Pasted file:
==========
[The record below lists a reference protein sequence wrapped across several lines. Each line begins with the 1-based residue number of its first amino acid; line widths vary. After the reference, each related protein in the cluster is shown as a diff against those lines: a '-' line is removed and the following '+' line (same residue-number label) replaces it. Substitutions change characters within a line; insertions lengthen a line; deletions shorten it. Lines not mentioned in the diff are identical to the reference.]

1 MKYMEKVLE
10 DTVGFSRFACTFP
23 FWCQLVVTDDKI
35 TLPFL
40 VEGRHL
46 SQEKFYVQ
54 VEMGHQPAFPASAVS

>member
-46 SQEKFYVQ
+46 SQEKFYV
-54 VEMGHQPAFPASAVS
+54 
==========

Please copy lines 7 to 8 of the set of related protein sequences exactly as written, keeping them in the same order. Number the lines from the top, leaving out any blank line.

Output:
46 SQEKFYVQ
54 VEMGHQPAFPASAVS